5. Isopropyl Alcohol

6. Q-tips (optional)

Once you have everything laid out and organized, its time to start breaking the gun down.

Step 2: Step 2: Take Off All Accessories (optional)

First, remove all accessories, and set them aside for cleaning (if you wish) or just until we have reassembled the rifle. You can leave your accessories on if they wont interfere with accessing the the inner parts of the rifle.

Step 3: Step 3: Break Down the Gun

Carefully dismantle the rifle so that you have access to, and can remove all of the basic operating parts (ie the barrel and hop-up assembly, the trigger box, and the bolt mechanism). You do not have to completely dismantle the gun for routine maintenance.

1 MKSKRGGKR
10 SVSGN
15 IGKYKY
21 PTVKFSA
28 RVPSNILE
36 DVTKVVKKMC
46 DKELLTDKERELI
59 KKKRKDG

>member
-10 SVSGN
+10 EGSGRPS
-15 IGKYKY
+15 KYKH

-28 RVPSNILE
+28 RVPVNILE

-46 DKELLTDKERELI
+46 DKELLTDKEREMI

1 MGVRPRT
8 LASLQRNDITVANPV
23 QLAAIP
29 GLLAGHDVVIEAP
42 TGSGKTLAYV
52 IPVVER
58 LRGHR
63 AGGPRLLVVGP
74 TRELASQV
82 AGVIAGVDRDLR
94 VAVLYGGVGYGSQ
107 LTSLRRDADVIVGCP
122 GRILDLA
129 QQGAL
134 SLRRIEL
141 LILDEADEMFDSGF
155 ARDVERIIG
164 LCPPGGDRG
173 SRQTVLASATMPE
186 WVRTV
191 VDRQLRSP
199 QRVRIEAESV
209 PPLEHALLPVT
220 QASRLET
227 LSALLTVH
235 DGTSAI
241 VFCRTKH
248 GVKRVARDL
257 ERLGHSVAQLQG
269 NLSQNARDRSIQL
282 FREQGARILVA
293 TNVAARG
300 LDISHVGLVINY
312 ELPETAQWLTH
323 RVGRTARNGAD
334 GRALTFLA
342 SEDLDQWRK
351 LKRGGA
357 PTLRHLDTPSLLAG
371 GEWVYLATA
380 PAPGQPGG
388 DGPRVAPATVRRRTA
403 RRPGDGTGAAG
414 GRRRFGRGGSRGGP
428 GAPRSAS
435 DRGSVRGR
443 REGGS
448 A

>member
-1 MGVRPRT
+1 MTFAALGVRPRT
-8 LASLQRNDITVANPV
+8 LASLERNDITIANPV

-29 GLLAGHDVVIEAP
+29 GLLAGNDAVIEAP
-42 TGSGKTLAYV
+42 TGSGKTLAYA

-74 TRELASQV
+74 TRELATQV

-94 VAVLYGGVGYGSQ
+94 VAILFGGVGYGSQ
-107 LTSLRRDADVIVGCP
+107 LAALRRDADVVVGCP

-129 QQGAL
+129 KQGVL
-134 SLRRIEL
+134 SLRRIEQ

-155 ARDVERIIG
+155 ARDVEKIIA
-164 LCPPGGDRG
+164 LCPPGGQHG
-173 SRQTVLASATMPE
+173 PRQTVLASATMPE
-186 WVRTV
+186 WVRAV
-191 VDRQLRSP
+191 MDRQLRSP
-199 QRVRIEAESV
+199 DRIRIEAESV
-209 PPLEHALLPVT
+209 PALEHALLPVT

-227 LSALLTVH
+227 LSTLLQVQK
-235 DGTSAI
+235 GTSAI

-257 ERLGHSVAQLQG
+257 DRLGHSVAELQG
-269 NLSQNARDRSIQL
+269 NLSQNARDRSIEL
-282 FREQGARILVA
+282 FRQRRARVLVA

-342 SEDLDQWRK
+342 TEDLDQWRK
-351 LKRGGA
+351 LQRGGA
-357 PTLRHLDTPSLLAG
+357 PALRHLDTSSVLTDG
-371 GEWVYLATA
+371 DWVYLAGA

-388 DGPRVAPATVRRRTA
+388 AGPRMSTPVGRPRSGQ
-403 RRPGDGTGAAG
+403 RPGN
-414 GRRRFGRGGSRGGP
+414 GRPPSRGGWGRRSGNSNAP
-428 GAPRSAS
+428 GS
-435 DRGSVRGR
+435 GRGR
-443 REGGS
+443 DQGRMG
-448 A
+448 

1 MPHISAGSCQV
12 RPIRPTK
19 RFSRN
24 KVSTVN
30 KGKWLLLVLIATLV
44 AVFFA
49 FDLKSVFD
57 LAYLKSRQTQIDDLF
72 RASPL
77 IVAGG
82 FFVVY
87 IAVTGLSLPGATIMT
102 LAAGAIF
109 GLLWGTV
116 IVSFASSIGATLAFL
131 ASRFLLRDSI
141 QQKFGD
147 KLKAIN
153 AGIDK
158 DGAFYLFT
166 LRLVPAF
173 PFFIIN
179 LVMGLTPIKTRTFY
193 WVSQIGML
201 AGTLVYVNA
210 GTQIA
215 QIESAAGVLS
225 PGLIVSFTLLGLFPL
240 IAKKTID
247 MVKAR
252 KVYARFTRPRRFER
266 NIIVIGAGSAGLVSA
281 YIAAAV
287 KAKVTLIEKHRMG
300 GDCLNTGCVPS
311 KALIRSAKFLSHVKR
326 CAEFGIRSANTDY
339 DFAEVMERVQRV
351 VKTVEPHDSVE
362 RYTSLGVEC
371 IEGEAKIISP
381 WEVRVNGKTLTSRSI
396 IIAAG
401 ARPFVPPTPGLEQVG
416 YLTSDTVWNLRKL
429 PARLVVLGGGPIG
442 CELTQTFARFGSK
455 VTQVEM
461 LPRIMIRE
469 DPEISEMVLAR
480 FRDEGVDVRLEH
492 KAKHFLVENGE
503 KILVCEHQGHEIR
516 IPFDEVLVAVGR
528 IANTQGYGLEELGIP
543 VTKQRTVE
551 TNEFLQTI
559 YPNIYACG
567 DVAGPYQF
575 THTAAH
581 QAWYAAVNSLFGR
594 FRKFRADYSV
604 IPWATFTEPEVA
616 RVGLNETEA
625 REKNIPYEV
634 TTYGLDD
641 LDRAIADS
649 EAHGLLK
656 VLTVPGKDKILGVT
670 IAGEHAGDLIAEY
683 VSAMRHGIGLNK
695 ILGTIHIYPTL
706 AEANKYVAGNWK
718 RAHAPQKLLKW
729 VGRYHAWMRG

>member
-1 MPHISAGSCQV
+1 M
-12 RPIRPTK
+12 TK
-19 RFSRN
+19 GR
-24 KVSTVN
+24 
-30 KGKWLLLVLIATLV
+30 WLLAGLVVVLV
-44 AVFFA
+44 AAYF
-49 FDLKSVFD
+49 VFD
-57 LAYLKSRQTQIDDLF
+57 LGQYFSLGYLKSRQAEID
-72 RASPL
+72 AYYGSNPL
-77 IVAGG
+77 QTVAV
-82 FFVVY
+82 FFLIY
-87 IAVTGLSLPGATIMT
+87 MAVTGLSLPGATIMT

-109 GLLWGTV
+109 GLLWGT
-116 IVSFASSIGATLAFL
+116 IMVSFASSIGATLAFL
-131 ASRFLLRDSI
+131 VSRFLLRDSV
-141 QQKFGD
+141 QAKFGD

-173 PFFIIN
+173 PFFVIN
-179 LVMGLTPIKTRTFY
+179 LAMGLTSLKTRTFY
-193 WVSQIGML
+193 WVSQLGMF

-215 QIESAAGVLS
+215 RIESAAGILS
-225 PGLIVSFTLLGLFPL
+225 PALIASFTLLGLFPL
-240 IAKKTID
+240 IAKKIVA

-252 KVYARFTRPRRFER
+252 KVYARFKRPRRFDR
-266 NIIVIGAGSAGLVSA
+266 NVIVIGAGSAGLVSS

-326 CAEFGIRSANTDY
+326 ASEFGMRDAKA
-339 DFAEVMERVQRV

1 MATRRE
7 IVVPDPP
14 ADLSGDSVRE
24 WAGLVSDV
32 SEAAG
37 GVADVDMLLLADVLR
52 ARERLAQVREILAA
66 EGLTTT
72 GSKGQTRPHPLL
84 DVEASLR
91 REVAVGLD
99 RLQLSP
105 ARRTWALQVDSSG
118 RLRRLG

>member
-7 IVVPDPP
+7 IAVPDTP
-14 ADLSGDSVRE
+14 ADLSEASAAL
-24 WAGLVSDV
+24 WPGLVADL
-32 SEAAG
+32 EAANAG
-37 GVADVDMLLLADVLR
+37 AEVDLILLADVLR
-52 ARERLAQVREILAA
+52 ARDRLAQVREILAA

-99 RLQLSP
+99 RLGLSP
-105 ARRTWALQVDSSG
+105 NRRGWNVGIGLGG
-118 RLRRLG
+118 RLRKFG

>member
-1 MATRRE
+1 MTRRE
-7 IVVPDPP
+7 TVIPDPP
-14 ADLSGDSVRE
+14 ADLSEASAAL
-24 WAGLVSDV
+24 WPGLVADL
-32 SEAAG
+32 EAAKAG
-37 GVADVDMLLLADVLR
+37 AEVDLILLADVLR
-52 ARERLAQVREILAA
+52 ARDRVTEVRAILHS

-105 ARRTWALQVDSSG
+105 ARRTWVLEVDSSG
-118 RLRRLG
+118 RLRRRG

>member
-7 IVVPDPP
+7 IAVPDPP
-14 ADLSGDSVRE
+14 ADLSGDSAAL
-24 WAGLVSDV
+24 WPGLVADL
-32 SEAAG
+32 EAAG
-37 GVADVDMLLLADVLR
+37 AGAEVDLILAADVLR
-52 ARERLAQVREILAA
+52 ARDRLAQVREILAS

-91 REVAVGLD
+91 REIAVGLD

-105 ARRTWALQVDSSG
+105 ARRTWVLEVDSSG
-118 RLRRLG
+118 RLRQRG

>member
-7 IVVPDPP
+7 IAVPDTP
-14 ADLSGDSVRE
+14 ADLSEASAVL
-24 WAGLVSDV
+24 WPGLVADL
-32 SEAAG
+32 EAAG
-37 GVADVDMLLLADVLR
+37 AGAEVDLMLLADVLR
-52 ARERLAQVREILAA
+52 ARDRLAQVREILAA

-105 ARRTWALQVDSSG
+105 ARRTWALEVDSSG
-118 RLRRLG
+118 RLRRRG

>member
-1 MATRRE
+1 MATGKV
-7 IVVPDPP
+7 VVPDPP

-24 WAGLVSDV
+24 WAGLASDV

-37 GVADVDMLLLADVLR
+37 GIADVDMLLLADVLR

If you have never taken your rifle apart before, I would recommend following a video on YouTube, or an instruction set based on that once or twice so you are familiar with your rifle and how to put it back together.

As you disassemble your rifle, layout the parts in an organized fashion, and keep track of all your screws.

In may case, I am only going to remove the trigger box, since I can access all of the areas I need to clean without fully stripping the rifle.

Step 4: Step 4: Clean the Rifle

I would recommend breaking this task down into smaller parts. Here's how I approach it:

1. The exterior parts, or the non moving parts and magazine.

2. The trigger box

3. The bolt and slide mechanism

4. The barrel and hop up assembly

Starting with #1:

Take your rag, and wipe away all dirt and debris from the outside of the rifle. Usually dampening the rag a little will help. This adds to the overall appearance of your rifle, and will keep that dirt from finding its way to an essential part.